Nutrition activists have argued for some time that more farm subsidies should be going into fruits and vegetables rather than grain and cotton, the commodities that have long dominated the money. But it turns out that getting grain farmers to grow veggies instead is easier said than done, at least in the Midwest.
Farmers who get government payments for land that's traditionally grown corn, soybeans and other subsidized crops have long been barred from planting fruits and vegetables on that acreage. Existing fruit and vegetable growers in California and other states have insisted on that restriction. However, a special provision in the 2008 farm bill allowed some Midwest farmers to start switching some corn and soybean acreage to tomatoes and other vegetables destined for processing. As it turns out, only about 10,215 acres have been planted to vegetables, just 14 percent of the 75,000 acres allowed under the pilot program.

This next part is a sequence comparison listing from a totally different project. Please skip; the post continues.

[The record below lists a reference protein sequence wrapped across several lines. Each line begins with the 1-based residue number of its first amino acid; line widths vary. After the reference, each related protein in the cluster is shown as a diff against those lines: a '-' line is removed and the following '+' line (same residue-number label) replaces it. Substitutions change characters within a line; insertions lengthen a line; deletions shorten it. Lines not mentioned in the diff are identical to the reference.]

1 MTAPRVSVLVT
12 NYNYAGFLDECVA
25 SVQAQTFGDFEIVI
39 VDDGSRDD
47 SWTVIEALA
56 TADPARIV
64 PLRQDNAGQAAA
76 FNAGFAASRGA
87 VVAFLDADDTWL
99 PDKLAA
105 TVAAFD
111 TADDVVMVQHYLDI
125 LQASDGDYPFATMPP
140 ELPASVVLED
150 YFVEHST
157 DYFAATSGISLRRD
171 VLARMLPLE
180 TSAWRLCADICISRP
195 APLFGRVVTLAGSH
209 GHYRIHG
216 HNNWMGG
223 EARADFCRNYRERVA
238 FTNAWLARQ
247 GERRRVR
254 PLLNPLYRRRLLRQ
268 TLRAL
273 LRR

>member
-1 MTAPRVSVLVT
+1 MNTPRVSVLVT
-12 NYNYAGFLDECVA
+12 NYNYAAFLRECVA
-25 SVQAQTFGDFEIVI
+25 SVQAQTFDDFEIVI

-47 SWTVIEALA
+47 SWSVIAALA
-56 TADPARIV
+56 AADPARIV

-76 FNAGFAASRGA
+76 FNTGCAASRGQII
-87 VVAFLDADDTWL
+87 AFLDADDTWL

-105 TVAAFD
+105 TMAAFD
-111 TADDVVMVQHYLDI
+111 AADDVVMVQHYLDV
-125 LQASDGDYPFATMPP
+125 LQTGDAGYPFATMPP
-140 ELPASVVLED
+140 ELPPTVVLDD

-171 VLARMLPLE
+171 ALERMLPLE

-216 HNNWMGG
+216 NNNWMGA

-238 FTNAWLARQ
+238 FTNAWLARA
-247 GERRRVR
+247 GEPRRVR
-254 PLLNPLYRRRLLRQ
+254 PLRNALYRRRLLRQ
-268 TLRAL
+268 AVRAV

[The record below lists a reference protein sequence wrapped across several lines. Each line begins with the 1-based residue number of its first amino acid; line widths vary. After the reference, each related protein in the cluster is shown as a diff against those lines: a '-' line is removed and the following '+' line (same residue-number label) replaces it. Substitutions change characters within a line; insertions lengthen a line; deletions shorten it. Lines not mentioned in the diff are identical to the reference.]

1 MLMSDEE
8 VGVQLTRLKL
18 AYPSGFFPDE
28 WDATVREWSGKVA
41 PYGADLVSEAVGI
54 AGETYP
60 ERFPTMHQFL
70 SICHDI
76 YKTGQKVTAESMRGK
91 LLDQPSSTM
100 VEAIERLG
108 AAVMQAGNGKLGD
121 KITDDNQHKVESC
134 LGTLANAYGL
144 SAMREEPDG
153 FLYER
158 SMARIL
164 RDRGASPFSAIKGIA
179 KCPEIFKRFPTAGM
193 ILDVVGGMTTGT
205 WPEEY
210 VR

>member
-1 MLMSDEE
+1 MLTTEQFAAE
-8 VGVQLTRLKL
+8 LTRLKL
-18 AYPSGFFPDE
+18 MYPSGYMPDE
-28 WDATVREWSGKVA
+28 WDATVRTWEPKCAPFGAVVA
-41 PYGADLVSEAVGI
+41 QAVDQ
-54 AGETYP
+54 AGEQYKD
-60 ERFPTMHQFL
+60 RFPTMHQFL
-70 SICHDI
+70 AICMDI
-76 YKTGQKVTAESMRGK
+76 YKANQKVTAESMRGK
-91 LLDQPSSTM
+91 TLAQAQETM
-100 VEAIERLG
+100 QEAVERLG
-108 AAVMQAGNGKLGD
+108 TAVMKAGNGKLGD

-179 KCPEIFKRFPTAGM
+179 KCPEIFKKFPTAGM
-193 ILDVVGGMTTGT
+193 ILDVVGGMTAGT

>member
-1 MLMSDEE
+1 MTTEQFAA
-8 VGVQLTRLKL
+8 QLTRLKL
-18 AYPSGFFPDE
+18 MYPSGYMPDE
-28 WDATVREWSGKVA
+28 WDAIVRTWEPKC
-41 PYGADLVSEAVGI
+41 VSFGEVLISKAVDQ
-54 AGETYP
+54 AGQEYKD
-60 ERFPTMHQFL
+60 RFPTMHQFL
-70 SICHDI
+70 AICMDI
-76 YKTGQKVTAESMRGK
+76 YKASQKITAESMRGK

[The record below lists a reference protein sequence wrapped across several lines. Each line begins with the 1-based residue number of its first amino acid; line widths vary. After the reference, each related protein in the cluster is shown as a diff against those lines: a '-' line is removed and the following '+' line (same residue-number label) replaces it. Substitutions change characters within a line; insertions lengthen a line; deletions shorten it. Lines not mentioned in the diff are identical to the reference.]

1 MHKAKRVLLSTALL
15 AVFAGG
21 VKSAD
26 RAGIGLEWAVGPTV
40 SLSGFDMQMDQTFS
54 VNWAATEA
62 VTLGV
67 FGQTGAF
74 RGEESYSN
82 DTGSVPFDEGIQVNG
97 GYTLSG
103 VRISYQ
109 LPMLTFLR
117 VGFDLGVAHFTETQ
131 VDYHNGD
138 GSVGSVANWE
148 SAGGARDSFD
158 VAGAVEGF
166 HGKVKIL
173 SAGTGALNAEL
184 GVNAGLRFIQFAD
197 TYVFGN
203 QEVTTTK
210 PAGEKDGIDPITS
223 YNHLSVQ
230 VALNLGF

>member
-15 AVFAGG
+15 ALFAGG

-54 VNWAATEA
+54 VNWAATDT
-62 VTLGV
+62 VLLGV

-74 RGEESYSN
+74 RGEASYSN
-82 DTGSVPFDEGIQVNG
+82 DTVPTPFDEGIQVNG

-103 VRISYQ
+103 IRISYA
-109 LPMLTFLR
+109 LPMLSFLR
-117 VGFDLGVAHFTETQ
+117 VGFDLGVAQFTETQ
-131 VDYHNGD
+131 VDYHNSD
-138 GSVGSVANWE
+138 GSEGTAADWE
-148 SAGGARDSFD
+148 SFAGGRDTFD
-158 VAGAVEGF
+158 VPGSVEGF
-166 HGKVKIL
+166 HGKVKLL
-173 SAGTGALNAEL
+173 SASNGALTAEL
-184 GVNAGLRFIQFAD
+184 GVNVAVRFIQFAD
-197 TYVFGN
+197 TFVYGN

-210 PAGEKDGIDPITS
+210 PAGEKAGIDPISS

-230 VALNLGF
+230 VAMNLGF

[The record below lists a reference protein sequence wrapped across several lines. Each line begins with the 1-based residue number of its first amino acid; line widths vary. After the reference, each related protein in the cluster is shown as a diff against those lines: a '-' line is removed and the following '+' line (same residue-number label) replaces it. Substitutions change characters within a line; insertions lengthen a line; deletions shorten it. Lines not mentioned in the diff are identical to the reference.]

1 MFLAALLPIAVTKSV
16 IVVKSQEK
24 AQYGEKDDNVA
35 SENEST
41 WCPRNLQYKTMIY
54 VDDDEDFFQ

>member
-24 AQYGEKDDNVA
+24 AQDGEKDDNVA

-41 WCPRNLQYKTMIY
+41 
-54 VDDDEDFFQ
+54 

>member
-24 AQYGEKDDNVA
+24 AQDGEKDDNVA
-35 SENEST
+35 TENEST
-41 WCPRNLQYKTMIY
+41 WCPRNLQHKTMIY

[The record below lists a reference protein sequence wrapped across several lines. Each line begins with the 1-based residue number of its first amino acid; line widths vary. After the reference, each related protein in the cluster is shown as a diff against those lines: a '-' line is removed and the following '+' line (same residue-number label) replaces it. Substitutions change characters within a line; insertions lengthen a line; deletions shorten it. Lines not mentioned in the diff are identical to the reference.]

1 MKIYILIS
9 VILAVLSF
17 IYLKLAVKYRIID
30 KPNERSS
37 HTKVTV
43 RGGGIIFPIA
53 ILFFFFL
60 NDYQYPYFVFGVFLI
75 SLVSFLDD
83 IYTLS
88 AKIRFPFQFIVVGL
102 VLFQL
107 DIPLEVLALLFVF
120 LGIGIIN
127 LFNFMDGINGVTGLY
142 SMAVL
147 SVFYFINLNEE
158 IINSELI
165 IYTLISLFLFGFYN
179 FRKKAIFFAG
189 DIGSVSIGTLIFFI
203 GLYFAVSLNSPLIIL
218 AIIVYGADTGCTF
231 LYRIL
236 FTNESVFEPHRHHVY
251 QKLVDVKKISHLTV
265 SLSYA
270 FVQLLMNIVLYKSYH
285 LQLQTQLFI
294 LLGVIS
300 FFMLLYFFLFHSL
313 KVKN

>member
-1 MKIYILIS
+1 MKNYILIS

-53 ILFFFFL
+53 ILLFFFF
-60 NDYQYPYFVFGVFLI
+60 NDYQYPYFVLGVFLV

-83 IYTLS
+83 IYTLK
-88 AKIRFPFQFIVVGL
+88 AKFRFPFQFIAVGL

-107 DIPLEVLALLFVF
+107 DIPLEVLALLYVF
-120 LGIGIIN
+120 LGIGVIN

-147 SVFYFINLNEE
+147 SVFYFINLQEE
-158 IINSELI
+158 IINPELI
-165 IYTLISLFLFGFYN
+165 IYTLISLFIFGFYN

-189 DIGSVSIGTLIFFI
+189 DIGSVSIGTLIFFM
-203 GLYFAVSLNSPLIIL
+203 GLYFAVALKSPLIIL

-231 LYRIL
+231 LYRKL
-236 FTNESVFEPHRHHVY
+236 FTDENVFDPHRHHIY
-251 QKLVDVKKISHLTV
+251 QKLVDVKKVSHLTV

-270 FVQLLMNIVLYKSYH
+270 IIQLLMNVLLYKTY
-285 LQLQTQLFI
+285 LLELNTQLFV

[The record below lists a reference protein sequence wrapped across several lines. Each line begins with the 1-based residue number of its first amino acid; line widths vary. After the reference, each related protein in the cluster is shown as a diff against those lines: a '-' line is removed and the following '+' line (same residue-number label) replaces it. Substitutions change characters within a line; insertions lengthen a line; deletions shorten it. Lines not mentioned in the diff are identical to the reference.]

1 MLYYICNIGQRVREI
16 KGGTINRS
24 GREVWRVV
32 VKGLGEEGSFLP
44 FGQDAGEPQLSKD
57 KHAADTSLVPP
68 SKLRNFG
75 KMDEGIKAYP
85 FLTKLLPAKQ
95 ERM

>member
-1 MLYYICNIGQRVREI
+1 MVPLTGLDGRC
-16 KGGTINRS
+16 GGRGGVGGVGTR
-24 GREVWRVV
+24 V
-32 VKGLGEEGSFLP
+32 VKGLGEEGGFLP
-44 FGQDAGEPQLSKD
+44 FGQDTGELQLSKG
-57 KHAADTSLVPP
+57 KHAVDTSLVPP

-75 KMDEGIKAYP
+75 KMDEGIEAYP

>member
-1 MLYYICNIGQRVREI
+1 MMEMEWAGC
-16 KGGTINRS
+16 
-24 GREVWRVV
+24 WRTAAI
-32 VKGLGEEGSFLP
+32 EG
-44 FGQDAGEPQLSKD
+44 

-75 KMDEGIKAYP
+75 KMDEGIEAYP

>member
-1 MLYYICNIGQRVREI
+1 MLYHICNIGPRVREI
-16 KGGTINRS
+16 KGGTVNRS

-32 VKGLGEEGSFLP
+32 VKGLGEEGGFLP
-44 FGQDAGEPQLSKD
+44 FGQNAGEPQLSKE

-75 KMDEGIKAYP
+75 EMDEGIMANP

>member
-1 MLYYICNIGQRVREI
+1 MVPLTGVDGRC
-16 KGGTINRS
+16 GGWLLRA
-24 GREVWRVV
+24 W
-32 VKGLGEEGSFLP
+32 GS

Many farmers already had land to grow vegetables on that wasn't subject to the subsidy restrictions, says Bruce Nelson, administrator of the Agriculture Department's Farm Service Agency. Another factor: Demand for processed vegetables is weak.
Some 155 farms participated in the pilot project. Eight-five percent of the farms and farmers were in just three states - Illinois, Indiana and Minnesota - out of seven that were eligible.